Friday, May 14, 2010

Bourke Behaviors

Thanks to “Sags” for his comment on the last post. I thought I’d address some of the ideas he raised. He said he’s been told another way to sex Bourkes is by looking at two birds sitting “together; a hen will generally sit flat to the perch, whilst the male will be more upright.” I believe this goes along with my observation that males “strut” their stuff during breeding season. They may sit higher to stay alert and protect their mate. However, at other times during the year, I see no difference in how they sit on a perch.

My bird pairs are mostly in cages of their own, 30 inches long by 18 inches wide and 18 inches high. The length allows Bourkes to fly in circles, something they do well.

Sags also says he thinks “hens will bite with a vengeance, much more than males when held.” I haven’t noticed any difference. However, I’ve learned how to catch or hold them so that I won’t be bitten. When reaching into a cage, I may use a washrag to capture birds I feel are likely to bite with “a vengeance.” Then they can bite the rag all they want to. I also keep a bird net handy in case one escapes, but I seldom need it. Of course, tame birds don’t bite!

When I was a kid my grandfather taught me how to hold wild budgerigar parakeets to avoid nips. You pin their head between the second knuckles of your first and second fingers so that they can't turn their head to bite. This hold works fine on Bourkes and Splendids too. See photo example at left.

Note that in the UK Bourkes are called Rosa Bourkes and in the U.S. we call them Rosy Bourkes – same birds. Sags added, “As you say Rosa is sex-linked, but a rosa hen paired to normal male will only produce normal looking coloured birds, the young males being split for rosa...unless the father is split for rosa (only males can be split) then you get both rosa and normals in the young males and hens.”

I didn’t know that only males could be splits. I have Normal males who produce Rosy hens, and realize they are splits (heterozygous), their father was a Rosy. All my Normal hens have only produced Normal males and Rosy hens. Their mates have all been Rosies. I expected that a Rosy hen with a Normal male would produce Rosy males and Normal hens. That’s what I had interpreted from what I’d read, but have not put it into practice before.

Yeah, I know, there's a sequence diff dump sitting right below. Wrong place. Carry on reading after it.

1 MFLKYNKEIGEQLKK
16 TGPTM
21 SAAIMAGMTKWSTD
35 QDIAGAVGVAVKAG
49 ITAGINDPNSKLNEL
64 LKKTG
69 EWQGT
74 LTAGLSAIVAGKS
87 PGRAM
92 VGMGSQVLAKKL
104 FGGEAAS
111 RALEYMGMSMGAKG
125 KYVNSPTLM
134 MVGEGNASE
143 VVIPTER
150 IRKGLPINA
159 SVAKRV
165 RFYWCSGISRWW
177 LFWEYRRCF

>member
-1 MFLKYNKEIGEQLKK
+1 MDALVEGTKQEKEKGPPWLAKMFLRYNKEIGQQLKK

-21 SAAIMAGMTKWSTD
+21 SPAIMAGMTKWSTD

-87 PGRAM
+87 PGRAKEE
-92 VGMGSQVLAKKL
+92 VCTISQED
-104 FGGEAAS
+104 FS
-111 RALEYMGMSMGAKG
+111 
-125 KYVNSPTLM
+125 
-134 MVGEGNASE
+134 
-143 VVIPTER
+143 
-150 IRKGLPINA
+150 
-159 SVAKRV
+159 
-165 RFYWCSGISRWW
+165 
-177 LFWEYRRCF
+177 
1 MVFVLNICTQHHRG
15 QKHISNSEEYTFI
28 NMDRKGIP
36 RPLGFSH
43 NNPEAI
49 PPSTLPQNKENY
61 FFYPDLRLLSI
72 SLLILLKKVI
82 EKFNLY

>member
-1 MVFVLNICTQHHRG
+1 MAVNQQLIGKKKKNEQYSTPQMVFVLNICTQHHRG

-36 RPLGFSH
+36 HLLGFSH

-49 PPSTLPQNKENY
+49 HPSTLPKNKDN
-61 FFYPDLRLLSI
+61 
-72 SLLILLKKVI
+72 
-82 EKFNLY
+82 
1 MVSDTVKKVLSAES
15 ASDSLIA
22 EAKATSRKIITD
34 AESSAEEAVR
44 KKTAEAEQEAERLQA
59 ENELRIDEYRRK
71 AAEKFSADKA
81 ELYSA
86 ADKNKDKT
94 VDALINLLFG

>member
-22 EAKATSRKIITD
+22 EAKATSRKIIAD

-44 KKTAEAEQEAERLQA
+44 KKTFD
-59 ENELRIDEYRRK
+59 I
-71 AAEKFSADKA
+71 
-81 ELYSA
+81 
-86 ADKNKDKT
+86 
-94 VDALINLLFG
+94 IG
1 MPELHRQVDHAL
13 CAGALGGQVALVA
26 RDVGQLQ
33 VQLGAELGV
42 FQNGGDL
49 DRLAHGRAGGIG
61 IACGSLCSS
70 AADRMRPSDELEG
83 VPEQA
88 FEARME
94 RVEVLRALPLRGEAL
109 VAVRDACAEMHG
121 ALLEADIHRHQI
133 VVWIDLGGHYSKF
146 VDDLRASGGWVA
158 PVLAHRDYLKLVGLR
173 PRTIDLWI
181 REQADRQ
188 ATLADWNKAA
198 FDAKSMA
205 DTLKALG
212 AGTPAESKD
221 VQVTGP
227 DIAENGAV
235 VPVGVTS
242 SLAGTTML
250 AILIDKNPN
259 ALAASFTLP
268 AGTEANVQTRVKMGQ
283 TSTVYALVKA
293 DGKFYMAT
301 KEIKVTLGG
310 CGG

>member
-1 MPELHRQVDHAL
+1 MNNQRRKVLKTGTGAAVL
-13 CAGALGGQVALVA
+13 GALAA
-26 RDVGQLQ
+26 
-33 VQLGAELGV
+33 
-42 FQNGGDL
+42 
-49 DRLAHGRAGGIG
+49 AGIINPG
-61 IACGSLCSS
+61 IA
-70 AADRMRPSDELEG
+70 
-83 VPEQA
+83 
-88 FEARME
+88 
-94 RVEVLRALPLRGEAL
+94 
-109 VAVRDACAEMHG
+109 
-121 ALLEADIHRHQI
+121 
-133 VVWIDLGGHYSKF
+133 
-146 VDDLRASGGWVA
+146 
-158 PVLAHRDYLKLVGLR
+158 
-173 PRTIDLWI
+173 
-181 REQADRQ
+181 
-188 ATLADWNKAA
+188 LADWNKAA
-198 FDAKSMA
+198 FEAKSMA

Recently, for the first time, I have a Rosy hen with a Normal male. Their first clutch was fertile, but the eggs didn’t hatch. If Sags is right, then all their young will be Normals. It will be interesting to watch this happen, if they manage to hatch their eggs. That hen is starting a new clutch now.

Sags said, “… I just wish I was as successful in breeding my birds. Things are not going too well so far (only last night I removed a dead chick, a lutino splendid)....I blame the British weather!”

When I have hens on eggs that are about to hatch, I make sure that the room they are in is at least 70 degrees or warmer. I think my success is because my birds live indoors where it’s always warm. They also get lots of light from large windows. Along with seeds, they get fresh greens and veggies too … maybe that helps.

Sags said, “Incidently, it’s my pictures in the link for sexing splendids. The wing bar is not 100% reliable, but helps when used with the differences in colour.”

Thanks again for your comments, Sags! I like your photos at:   It's a great site with wonderful web cam shots of babies in the nest!

P.S. I get my birds’ bands and bought the bird net from: L & M Bird Bands in San Bernardino, California.
May your birds bring you peace & joy. Here are two of my latest, almost adult babies.


neversink7 said...

The reason only males can be split to sex-linked traits is because as opposed to humans, the male birds have XX as the sex chromosomes and females are XY, so when the traits are on the X chromosome, the males can have either 0, 1 or 2 copies while the females will either have or won't have the traits. hope that makes sense.

mandypoo2009 said...

hello, just another question for you if you dont mind answering. i took a 3 week old baby bourke out of her nest on saturday (today is thursday) she is one of three but her mother stopped feeding her, she is quite fluffy with her feathers coming in slowly, however, checked on her siblings today and they are fully feathered,looking like bourke's .
Is there something i am doing wrong as to why she is not growing as quickly being hand fed as apposed to parent fed?

G. Lewis said...

An answer to Mandy's question can be found at "Hand Rearing Parakeets, Question and Answer." Here is the link: